Herd About It?
by Ana Grarian
Recently I was directed to a piece on the logic of Walmart pricing and how it takes advantage of the way our brain processes information. Apparently when we see a price like $3.72 we percieve it as significantly smaller than a rounded price like $3.75. Likewise we find it easier to percieve the difference between prices like $4.50 and $5.00 then say $4.27 and $4.72. And of course there is that whole phenomena of thinking of $3.99 as $3 rather than as $4. As well as being ripped off by that 9/10 of a cent at the gas pump which we apparently disregard.
An idea came to me that it is no surprise that we are so often at war when our whole socio-economic structure is based on taking more than our share from others. Think of marketing. The whole purpose is to separate us from our money by promising us what we need or want in such a way that we can’t get satisfaction when the promise doesn’t play out. Yes there are truth in advertising laws but they sure aren’t working.
There are whole fields of marketing which research how to price a product so that our perception is confused, or how to advertise it in a way that plays to our desires and fears, or to create a new desire or fear, or how to make a product react with our biology so that we crave it (salt, sugar and fat in food as well as fake flavorings and odors, nicotine in tobacco etc.)
I have worked in retail environments where we were instructed/trained/forced to pressure customers into upping their purchase or purchase level. I don’t object to this in small ways. For instance in a book store showing the customer that the hardcover is on sale so that the price is almost the same as the paper back, or in a shipping firm letting the customer know that their package could be at it’s destination faster using this service at this price. I do object to say pushing the kids meal to a harried Mom when her kid is with her. Believe me, Mom and the kid know you offer a “smiley box” with a crappy toy, and extra packaging for an inflated price, you don’t need to start the kid whining for one. I also object to the surreptitious decrease in package size so that your product appears to cost less money as was done with 1/2 gallon cartons of ice cream.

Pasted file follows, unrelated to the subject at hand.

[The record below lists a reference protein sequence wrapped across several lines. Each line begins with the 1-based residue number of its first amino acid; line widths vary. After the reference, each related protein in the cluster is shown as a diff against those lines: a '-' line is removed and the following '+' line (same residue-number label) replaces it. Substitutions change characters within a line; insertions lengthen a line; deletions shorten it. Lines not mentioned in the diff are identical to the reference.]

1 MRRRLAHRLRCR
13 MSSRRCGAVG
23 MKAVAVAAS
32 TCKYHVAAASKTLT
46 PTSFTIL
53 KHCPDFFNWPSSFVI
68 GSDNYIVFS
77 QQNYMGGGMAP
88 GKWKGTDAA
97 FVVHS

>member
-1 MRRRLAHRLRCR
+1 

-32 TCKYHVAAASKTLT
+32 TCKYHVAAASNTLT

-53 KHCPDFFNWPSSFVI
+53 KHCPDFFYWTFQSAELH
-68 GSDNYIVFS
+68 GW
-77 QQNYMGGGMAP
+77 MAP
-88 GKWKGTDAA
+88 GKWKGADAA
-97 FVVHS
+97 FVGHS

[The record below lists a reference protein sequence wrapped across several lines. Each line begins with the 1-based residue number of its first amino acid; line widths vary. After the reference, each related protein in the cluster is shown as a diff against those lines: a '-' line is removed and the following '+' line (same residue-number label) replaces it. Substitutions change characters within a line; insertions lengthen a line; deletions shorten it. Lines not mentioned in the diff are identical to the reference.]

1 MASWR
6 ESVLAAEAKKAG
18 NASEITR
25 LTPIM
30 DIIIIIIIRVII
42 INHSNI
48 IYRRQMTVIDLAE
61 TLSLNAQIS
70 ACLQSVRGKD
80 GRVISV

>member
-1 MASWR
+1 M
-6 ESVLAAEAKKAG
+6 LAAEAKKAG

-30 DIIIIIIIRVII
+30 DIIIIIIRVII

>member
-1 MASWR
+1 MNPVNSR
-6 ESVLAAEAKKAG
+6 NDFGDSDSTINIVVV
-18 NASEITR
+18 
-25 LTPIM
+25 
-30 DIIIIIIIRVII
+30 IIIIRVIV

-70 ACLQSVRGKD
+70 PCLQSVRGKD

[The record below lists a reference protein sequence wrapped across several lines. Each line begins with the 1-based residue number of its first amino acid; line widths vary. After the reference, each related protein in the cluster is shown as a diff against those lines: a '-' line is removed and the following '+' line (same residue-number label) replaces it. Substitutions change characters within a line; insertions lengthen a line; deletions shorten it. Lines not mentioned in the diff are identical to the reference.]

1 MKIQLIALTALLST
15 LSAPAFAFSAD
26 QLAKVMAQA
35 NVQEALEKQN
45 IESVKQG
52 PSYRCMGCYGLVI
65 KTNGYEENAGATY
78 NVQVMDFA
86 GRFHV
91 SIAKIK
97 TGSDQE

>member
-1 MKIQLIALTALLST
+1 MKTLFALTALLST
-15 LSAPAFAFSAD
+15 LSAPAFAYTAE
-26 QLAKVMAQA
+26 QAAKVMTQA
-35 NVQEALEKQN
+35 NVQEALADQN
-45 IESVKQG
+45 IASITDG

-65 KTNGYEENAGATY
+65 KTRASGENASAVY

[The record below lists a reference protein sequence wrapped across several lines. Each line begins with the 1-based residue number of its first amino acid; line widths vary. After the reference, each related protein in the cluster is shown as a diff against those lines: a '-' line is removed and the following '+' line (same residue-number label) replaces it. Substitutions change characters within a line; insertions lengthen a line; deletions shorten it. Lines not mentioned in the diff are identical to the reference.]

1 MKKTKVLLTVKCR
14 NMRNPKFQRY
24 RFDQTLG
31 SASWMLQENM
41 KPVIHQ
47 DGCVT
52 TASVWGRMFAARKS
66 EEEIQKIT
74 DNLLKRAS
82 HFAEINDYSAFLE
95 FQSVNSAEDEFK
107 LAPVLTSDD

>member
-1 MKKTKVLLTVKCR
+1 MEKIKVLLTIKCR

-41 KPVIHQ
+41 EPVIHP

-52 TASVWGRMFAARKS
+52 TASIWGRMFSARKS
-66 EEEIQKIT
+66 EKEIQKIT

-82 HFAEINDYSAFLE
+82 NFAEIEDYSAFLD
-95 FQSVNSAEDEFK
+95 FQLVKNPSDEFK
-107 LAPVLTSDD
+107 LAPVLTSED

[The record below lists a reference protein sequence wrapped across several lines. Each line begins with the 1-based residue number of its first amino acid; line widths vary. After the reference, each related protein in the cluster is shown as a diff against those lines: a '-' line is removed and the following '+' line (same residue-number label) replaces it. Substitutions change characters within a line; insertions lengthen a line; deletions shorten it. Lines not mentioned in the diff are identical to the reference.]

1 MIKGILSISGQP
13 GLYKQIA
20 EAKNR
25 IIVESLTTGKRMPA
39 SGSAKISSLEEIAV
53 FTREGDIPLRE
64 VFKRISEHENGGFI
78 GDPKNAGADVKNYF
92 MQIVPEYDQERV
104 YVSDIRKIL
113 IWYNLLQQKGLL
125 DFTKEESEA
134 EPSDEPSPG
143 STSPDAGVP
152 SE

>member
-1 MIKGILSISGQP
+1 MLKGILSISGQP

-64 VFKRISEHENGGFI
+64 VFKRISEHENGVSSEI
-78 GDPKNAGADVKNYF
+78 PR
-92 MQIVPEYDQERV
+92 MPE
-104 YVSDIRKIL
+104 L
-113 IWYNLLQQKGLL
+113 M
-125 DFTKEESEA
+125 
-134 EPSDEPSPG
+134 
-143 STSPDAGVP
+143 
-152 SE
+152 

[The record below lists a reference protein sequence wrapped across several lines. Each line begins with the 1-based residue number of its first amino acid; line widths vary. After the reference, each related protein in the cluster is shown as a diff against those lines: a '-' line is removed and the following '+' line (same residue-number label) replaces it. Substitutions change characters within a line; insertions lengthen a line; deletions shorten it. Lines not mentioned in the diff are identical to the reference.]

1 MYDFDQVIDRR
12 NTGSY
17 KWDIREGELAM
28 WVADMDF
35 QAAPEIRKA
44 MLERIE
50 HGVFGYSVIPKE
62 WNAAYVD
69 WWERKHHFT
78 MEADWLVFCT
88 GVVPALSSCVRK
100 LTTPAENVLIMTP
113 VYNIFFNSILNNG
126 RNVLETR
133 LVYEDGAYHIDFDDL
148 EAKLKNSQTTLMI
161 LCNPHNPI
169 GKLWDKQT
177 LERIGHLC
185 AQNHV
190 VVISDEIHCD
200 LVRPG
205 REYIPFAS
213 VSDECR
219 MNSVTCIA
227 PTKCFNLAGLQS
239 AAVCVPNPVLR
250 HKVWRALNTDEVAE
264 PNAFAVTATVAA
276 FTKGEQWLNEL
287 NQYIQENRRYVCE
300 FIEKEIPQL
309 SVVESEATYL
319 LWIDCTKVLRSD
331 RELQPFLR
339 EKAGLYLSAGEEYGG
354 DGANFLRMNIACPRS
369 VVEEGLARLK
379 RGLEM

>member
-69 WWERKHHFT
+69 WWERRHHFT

This one really gets to me. Have you noticed that in magazines – beyond the fact that they are simply vehicles to convey advertisements – that the ads are on the right hand page and the articles are on the left hand side or back of the page? The other thing that drives me crazy is that the article mentioned on the cover, is listed under a different name in the table of contents – if you can find the table of contents amongst all the ads. Similarly the article is “continued” in odd places through the magazine forcing you to peruse more pages and more ads looking for it. I once read a column by an editor who claimed the reader “owed” it to the magazine to read the ads as the “price” of getting the magazine. There was a time when the consumer was the customer. Now the advertiser is the customer and the consumer is the enemy.
I suppose employer/employee relations have always had a confrontational aspect to them but that seems to have escalated too. In a small company where everyone works together there needs to be somewhat more comraderie to help the flow of the work day, and the boss sees the problems and helps to surmount them. In a mega corp the people who make the rules are removed both from those that have to enforce the rules, and from those that have to abide by them. The distance between the two allows the board room to view the employees as slackers, and pits both the employees and the local management against the mythical “they”, as in “they said it has to be done this way” or “they set the production standards” there’s nothing I can do about it.
Likewise if we are trained to see the bottom line as the ultimate measure of success, and the consumers/employees as the evil beings trying to steal from us, how are we to learn to care about them? It has become our duty to the stockholder to force feed unhealthy foodlike substances grown and processed in ways that pollute the environment and place undue stress on employees in order to grow profits.
This is war! Us against Them! Money Rules! – the people drool